India trying to mislead world on occupied Kashmir situation

Feb 21, 2021 | Kashmir Coverage (General News)

ISLAMABAD: India is trying to present a false and misleading narrative on the situation in occupied Kashmir by taking foreign diplomats on a tour of the Valley, the Foreign Office said on Monday.

Spokesman Zahid Hafeez Chaudhri, commenting on a trip being arranged for diplomats based in New Delhi, said it was a part of India’s “efforts to mislead the world community”.

India plans to take a group of diplomats from European and Gulf countries to occupied Jammu and Kashmir on February 17 and 18 to give an impression of normalcy in the Valley, which has been under unprecedented restrictions since the region was stripped of its autonomy in August 2019.

The visit follows the restoration of 4G internet services in occupied Kashmir after an 18-month-long ban.

This would be the third such visit by foreign diplomats since the annexation. These visits are tightly controlled and leave little room for making an independent judgement of the situation. The previous two trips were made in January and February last year.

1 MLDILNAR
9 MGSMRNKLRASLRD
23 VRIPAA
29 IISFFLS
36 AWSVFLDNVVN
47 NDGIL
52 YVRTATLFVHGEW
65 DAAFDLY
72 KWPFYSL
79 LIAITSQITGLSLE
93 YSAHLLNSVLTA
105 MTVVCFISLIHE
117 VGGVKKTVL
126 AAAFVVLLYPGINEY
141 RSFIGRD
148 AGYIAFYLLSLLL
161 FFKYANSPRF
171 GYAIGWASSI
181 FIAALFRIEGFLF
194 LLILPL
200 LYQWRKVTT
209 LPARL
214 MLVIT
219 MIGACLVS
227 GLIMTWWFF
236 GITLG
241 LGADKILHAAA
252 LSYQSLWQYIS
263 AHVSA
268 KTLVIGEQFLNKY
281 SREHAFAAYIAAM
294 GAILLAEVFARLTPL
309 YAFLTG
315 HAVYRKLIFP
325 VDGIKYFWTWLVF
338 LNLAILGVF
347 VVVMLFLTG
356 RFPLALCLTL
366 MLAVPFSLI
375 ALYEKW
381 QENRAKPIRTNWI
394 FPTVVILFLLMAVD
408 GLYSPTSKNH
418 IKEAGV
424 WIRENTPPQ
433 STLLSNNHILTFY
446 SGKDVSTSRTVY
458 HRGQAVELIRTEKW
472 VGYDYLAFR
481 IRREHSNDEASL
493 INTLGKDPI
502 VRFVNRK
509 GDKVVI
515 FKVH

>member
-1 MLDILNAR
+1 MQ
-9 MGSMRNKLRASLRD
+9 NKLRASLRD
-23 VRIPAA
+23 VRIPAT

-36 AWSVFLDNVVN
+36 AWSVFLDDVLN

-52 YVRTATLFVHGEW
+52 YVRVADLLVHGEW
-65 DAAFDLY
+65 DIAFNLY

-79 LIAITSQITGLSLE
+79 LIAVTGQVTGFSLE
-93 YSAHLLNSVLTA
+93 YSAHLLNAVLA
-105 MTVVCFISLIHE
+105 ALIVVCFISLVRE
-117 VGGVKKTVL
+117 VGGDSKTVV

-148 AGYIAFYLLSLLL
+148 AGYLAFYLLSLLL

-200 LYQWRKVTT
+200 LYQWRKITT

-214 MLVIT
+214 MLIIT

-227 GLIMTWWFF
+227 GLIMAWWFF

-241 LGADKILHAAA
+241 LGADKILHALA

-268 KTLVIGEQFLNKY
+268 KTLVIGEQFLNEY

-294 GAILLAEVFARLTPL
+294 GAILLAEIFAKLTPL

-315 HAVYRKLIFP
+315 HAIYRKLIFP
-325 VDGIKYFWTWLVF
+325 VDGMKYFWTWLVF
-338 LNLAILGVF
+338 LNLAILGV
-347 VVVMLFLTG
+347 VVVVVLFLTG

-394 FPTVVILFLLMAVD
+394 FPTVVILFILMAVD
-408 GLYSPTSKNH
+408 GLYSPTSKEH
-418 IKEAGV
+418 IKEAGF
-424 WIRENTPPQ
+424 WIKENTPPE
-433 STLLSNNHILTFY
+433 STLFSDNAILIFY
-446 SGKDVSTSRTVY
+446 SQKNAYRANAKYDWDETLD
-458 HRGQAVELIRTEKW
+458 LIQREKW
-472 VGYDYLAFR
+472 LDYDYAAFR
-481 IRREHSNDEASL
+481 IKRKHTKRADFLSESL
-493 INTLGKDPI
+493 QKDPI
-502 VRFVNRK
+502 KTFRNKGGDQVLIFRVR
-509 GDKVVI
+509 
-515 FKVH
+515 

During these trips the diplomats get to meet government officials, security personnel and supporters of India’s ruling Bharatiya Janata Party.

“Such guided tours are a smokescreen aimed at diverting international attention from India’s egregious human rights violations in IIOJK (Indian illegally occupied Jammu and Kashmir), and creating a false impression of normalcy,” the spokesman said.

“The visit would mean nothing if there is no access to all the areas and possibility to freely interact with Kashmiri people and the civil society in an atmosphere free of intimidation,” he added.

The spokesman emphasised that foreign diplomats should be given an opportunity to meet the Hurriyat leadership, many of whom are incarcerated, to enable them to make an objective assessment of the ground realities.

“The Indian notion of so-called normalcy in IIOJK has no feet to stand on.”

Mr Chaudhri once again called on India to allow the Office of the High Commissioner for Human Rights (OHCHR), the United Nations observers, the OIC’s Independent Permanent Human Rights Commission, international human rights and civil society organisations; and the international media to visit IIOJK and assess the situation on the ground.

Published in Dawn